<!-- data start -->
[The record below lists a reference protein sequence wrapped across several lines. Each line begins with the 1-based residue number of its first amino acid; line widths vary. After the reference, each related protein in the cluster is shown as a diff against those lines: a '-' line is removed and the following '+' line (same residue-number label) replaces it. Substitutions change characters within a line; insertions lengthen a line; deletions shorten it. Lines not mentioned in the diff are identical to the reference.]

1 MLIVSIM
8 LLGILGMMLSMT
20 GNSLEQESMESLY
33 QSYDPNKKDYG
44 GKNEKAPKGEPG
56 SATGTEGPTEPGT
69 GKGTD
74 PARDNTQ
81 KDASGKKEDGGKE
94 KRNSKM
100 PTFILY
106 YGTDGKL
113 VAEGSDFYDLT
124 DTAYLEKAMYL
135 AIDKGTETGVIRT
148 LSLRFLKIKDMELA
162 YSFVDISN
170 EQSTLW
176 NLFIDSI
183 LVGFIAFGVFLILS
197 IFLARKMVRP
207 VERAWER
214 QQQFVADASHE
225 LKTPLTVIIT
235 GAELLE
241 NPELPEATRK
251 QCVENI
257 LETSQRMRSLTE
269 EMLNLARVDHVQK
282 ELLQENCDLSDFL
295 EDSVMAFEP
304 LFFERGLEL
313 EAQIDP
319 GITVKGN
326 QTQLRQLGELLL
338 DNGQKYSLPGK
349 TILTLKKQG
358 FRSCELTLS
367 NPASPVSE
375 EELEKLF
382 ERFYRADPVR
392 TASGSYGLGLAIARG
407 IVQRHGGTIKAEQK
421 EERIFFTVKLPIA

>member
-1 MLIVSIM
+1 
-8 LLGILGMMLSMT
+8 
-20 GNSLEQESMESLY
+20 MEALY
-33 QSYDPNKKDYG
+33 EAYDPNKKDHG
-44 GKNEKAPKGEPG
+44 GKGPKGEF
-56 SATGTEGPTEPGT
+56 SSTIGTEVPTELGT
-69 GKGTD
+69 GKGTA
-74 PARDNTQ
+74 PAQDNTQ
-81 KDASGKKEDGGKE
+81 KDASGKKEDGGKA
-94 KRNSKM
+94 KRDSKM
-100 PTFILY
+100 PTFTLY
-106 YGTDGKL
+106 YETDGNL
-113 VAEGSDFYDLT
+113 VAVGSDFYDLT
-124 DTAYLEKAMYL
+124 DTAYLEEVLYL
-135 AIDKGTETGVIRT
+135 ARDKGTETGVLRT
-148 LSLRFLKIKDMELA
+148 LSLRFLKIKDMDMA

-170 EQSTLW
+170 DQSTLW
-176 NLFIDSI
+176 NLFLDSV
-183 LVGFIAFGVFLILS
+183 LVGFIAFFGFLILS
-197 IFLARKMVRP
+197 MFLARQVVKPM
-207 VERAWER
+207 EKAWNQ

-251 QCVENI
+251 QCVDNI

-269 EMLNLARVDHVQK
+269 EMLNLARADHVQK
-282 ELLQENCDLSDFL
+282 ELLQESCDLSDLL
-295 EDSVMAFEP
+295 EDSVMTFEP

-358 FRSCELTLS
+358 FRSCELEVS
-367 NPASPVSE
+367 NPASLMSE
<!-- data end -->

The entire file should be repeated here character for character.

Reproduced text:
[The record below lists a reference protein sequence wrapped across several lines. Each line begins with the 1-based residue number of its first amino acid; line widths vary. After the reference, each related protein in the cluster is shown as a diff against those lines: a '-' line is removed and the following '+' line (same residue-number label) replaces it. Substitutions change characters within a line; insertions lengthen a line; deletions shorten it. Lines not mentioned in the diff are identical to the reference.]

1 MLIVSIM
8 LLGILGMMLSMT
20 GNSLEQESMESLY
33 QSYDPNKKDYG
44 GKNEKAPKGEPG
56 SATGTEGPTEPGT
69 GKGTD
74 PARDNTQ
81 KDASGKKEDGGKE
94 KRNSKM
100 PTFILY
106 YGTDGKL
113 VAEGSDFYDLT
124 DTAYLEKAMYL
135 AIDKGTETGVIRT
148 LSLRFLKIKDMELA
162 YSFVDISN
170 EQSTLW
176 NLFIDSI
183 LVGFIAFGVFLILS
197 IFLARKMVRP
207 VERAWER
214 QQQFVADASHE
225 LKTPLTVIIT
235 GAELLE
241 NPELPEATRK
251 QCVENI
257 LETSQRMRSLTE
269 EMLNLARVDHVQK
282 ELLQENCDLSDFL
295 EDSVMAFEP
304 LFFERGLEL
313 EAQIDP
319 GITVKGN
326 QTQLRQLGELLL
338 DNGQKYSLPGK
349 TILTLKKQG
358 FRSCELTLS
367 NPASPVSE
375 EELEKLF
382 ERFYRADPVR
392 TASGSYGLGLAIARG
407 IVQRHGGTIKAEQK
421 EERIFFTVKLPIA

>member
-1 MLIVSIM
+1 
-8 LLGILGMMLSMT
+8 
-20 GNSLEQESMESLY
+20 MEALY
-33 QSYDPNKKDYG
+33 EAYDPNKKDHG
-44 GKNEKAPKGEPG
+44 GKGPKGEF
-56 SATGTEGPTEPGT
+56 SSTIGTEVPTELGT
-69 GKGTD
+69 GKGTA
-74 PARDNTQ
+74 PAQDNTQ
-81 KDASGKKEDGGKE
+81 KDASGKKEDGGKA
-94 KRNSKM
+94 KRDSKM
-100 PTFILY
+100 PTFTLY
-106 YGTDGKL
+106 YETDGNL
-113 VAEGSDFYDLT
+113 VAVGSDFYDLT
-124 DTAYLEKAMYL
+124 DTAYLEEVLYL
-135 AIDKGTETGVIRT
+135 ARDKGTETGVLRT
-148 LSLRFLKIKDMELA
+148 LSLRFLKIKDMDMA

-170 EQSTLW
+170 DQSTLW
-176 NLFIDSI
+176 NLFLDSV
-183 LVGFIAFGVFLILS
+183 LVGFIAFFGFLILS
-197 IFLARKMVRP
+197 MFLARQVVKPM
-207 VERAWER
+207 EKAWNQ

-251 QCVENI
+251 QCVDNI

-269 EMLNLARVDHVQK
+269 EMLNLARADHVQK
-282 ELLQENCDLSDFL
+282 ELLQESCDLSDLL
-295 EDSVMAFEP
+295 EDSVMTFEP

-358 FRSCELTLS
+358 FRSCELEVS
-367 NPASPVSE
+367 NPASLMSE